- Oct 12, 2018
That is exactly what this is, and journalists the world over should be concerned about it. Too few are speaking out about it.This makes me feel uneasy about the US application because it seems to me a back-door way to criminalise what, in different circumstances, might be considered legitimate behaviour by a journalist anxious to reassure a nervous source.
The standard of proof in extradition cases is pretty low, so while Assange will doubtless argue it's not been met, I think a British court will probably agree that a grand jury indictment is probably sufficient.If the US request for extradition of Assange doesn't meet the extradition treaty's standard of evidence, I trust that the UK will deny it. Ditto, Sweden's request, if renewed.
Wikileaks' downfall began when it - i.E. Assange - became biased and in any way politically active.We do need transparency and whistleblower sites. And I do have concerns about the charges against the accused rapist lodged in the US (but not the rape charges). As for Wikileaks, they ahve become a parody of themselves and Assange can burn in hell.
No, it doesn't rule out extradition to the USA at all.One of the conditions, to which the UK agreed, according to the president of Ecuador, for jettisoning Assange out was this:
Britain has guaranteed to Ecuador that WikiLeaks founder Julian Assange will not be extradited to a country that has the death penalty, Ecuadorean President Lenin Moreno said on Thursday after Assange was arrested in London.
“In line with our strong commitment to human rights and international law, I requested Great Britain to guarantee that Mr Assange would not be extradited to a country where he could face torture or the death penalty,” Moreno said in a video posted on Twitter.
“The British government has confirmed it in writing, in accordance with its own rules.”"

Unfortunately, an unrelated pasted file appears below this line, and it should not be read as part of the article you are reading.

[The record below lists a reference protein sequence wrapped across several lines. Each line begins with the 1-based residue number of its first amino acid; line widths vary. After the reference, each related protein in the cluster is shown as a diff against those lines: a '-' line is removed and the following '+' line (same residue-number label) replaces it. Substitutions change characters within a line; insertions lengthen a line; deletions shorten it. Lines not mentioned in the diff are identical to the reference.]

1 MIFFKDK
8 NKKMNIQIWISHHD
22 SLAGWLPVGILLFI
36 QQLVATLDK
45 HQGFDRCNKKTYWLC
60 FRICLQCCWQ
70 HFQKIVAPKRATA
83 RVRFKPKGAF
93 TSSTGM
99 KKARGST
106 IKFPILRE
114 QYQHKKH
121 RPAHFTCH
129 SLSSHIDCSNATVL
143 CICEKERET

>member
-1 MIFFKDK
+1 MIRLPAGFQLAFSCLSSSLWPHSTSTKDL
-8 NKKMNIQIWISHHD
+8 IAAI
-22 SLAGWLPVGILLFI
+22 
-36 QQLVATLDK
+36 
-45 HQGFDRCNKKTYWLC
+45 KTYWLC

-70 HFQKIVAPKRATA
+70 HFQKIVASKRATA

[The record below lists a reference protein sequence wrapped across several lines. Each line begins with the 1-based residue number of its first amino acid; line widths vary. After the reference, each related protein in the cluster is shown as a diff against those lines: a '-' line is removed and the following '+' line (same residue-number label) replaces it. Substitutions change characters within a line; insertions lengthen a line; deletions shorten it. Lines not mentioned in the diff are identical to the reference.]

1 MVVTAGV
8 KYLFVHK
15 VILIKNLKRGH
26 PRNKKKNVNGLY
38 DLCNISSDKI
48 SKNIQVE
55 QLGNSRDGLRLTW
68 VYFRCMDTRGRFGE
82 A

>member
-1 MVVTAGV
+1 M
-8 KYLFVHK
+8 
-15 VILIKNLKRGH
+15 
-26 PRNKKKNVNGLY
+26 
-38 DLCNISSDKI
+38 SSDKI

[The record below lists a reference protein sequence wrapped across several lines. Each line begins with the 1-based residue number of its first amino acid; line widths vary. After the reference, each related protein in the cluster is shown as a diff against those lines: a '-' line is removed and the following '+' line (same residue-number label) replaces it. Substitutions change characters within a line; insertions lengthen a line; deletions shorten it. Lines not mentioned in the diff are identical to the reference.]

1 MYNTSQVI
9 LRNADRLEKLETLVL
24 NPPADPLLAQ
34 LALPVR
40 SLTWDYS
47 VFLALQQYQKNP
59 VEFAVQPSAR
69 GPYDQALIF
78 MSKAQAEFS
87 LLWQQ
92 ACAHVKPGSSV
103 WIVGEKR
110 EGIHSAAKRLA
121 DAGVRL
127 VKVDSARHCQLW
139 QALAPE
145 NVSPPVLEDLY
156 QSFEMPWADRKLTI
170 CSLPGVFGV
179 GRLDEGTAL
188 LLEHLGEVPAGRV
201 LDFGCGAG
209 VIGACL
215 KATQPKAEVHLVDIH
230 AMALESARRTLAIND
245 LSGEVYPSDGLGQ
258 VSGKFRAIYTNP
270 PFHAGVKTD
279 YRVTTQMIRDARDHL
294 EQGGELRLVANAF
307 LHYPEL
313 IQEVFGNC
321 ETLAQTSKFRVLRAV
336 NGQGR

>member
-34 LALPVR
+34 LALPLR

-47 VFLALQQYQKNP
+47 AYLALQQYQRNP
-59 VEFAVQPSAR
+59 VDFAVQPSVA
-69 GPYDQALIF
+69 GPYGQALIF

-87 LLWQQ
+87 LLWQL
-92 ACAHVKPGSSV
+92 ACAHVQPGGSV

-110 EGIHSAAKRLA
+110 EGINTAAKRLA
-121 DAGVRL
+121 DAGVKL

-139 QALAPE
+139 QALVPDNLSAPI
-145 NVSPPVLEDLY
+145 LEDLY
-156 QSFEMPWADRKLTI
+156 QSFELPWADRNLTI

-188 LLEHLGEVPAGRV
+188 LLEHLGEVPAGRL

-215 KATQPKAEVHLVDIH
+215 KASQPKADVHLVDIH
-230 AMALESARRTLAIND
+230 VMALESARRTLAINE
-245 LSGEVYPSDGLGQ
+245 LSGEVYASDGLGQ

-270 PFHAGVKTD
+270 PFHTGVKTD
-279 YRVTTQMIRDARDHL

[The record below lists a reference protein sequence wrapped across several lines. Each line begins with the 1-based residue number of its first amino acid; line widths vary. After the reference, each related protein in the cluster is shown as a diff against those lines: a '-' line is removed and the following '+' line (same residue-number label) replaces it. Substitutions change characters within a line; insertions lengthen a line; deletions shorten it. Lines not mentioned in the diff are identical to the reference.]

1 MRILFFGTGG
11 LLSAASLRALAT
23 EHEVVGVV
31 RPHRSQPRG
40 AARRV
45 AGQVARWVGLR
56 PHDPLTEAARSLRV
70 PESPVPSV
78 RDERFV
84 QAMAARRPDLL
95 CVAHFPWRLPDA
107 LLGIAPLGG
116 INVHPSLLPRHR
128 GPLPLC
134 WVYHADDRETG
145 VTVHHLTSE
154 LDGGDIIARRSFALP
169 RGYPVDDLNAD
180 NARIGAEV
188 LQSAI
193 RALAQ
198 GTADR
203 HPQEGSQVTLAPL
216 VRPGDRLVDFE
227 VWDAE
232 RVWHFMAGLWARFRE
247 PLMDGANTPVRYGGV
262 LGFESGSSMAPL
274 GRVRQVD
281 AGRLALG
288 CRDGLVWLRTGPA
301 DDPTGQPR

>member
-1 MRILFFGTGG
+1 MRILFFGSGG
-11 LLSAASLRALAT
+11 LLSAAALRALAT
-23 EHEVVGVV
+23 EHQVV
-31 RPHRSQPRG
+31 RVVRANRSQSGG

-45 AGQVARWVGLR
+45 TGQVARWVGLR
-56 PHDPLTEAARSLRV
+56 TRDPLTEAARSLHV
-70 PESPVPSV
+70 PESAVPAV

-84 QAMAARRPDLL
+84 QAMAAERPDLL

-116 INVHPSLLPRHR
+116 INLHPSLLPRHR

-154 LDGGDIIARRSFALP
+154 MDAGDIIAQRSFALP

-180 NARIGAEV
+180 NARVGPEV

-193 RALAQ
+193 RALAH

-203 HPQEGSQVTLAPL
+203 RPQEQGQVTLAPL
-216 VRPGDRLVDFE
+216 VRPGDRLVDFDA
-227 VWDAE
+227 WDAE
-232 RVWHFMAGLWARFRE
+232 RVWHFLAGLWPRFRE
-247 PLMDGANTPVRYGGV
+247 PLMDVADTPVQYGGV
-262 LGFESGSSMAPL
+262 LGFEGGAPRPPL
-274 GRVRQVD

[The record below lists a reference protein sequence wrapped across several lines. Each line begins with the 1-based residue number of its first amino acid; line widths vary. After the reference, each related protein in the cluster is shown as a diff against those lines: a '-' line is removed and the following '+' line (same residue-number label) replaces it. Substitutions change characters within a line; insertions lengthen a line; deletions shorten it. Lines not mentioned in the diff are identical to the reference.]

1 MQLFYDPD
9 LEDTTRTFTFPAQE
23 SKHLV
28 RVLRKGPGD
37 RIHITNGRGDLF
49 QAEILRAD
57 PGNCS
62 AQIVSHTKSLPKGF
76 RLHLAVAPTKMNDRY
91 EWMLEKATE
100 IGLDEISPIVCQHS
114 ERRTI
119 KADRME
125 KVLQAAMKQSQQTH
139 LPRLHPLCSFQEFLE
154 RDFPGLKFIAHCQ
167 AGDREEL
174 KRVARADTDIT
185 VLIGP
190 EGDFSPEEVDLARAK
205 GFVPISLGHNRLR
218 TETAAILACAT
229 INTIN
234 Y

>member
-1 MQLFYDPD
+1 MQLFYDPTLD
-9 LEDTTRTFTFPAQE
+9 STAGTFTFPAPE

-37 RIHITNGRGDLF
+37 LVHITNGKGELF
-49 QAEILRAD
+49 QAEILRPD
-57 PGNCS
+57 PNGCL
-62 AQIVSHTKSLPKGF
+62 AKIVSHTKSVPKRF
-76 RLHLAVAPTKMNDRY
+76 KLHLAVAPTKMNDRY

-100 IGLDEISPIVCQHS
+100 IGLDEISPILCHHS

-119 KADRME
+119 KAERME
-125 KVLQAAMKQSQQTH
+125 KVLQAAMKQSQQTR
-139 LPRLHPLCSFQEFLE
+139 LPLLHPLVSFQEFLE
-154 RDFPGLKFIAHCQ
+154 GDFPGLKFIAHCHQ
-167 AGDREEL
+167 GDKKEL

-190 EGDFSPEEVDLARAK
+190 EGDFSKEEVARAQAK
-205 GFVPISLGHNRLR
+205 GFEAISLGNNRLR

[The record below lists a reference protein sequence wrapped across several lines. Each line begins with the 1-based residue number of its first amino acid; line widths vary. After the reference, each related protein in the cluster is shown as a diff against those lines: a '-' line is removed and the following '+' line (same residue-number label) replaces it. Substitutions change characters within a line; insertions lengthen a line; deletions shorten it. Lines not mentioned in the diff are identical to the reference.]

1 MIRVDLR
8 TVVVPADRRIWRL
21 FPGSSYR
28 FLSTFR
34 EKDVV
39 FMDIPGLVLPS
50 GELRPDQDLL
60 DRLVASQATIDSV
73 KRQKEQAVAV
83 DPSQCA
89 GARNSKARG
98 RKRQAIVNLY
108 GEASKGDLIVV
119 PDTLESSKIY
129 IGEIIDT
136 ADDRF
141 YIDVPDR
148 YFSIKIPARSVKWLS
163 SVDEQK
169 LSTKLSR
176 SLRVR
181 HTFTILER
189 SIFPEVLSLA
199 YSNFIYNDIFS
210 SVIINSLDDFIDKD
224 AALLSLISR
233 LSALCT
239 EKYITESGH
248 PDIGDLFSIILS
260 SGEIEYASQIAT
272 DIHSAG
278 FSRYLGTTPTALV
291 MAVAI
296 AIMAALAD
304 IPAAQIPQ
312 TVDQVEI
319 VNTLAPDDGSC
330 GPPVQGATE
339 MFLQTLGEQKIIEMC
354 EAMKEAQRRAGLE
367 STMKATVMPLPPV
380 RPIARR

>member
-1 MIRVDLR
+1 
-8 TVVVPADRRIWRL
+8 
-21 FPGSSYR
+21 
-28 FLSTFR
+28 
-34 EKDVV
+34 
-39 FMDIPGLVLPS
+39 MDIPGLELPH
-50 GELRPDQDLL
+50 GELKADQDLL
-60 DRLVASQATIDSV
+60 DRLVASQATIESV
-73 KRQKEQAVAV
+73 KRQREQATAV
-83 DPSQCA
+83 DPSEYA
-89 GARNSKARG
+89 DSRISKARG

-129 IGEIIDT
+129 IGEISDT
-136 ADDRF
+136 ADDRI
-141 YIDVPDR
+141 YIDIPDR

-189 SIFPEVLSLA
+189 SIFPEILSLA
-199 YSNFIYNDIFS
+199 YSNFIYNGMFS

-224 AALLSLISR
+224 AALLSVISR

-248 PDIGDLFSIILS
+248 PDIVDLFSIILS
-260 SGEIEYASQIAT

So if the UK sticks with it, this would be ruling out the USA.
Given our penchant for extended and aggressive use of solitary confinement, which is a form of torture, it should rule us out, but I doubt that will be the case.No, it doesn't rule out extradition to the USA at all.
It's been settled law in all member countries of the European Convention on Human Rights since Soering v. United Kingdom (1989) that no ECHR country may extradite in cases where the defendant is at risk of the death penalty without guarantees from the receiving country that the death penalty will not be sought in the case. Ditto torture.
So all the UK did in this case was confirm in writing that it would continue to follow British law and the ECHR in this case, as it has done for the last 30 years.
US prison conditions often feature in extradition and human rights cases, both in the UK and the rest of Europe. I would certainly expect that Assange's lawyers will raise the prospect of Assange being kept in somewhere like that supermax facility in Colorado as a reason for refusing the request on human rights grounds.Given our penchant for extended and aggressive use of solitary confinement, which is a form of torture, it should rule us out, but I doubt that will be the case.